"Locally competitive" is determined by dissecting employment growth with shift-share analysis. In our breakdown, regional employment changes are compared against those at the state level. Manufacturing subsectors with positive regional shift-share growth land in both the "growing" and "emerging" quadrants, depending on their local concentration. As opposed to emerging subsectors with low regional concentration, like chemical manufacturing, "growing" industries are highly concentrated in regional employment. These manufacturing sectors are major pillars of the regional economy and continue to develop employment locally. They include such sectors as machinery manufacturing, primary metal manufacturing, textile product mills and nonmetallic mineral product manufacturing (see Table 1).
Industries with high employment concentrations that slowed hiring from 2011 to 2016 are considered "transforming" industry subsectors. There could be a variety of reasons these industries are in a state of transformation. But given their relative size in Northwest Minnesota, their response to economic change is very important to the regional economy overall and, for whatever reasons, they have been forced to slow and adapt.
In Northwest Minnesota, there are four manufacturing subsectors with location quotients greater than 1.00 that had no locally driven employment gains from 2011 to 2016. Among them, transportation equipment manufacturing had the third highest location quotient in 2016 of any three-digit NAICS sector in the region. The subsector showed a regional concentration of jobs five times higher than the industry statewide, thanks in part to major regional employers such as Arctic Cat and Polaris. However, regional employment growth from 2011 to 2016 was only 1.9 percent – less than half the rate statewide. During the same period, transportation equipment manufacturing employment grew 4.4 percent statewide, signaling that the industry has not been as competitive in Northwest Minnesota recently.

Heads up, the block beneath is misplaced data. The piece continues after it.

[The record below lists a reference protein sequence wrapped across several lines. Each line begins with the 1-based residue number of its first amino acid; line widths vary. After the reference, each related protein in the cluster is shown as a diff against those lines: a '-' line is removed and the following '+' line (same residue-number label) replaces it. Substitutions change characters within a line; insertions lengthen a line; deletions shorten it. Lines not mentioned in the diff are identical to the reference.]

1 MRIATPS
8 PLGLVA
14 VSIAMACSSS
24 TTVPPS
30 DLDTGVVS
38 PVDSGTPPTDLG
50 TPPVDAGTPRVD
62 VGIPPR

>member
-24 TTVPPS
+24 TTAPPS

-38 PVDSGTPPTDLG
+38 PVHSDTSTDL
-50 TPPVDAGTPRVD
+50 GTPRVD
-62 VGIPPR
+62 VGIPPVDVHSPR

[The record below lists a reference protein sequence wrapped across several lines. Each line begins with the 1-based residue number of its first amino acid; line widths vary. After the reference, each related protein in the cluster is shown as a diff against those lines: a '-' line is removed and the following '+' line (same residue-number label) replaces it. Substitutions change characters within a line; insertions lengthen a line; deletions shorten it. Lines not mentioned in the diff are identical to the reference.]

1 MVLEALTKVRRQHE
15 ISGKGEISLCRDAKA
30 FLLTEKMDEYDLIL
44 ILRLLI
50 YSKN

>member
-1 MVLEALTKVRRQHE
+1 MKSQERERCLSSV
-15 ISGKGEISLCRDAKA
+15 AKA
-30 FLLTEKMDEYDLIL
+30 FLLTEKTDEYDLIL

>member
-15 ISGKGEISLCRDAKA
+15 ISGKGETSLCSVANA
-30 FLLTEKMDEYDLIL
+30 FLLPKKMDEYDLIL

Finally, some manufacturing subsectors have had negative regional shift-share, or no locally-driven employment growth, and also have low regional concentrations of employment. Employment in furniture and related product manufacturing fell by 293 jobs from 2011 to 2016, but it still has maintained some regional presence with 877 jobs remaining. After losing 22 jobs over the past five years, apparel manufacturing had just 16 jobs left in the region. These industries are facing significant challenges in today's economy, particularly in Northwest Minnesota.
Given that the manufacturing industry can be subject to economic shifts, changes in the industry are inevitable. Regional industry clusters show the nuance of local economies, identify economic changes, and even suggest how a community might adapt to them. Ideally, gauging how different sectors respond to economic change over time will give employers and policymakers the insight to respond appropriately.
Contact Chet Bodin at firstname.lastname@example.org or 218-825-2183.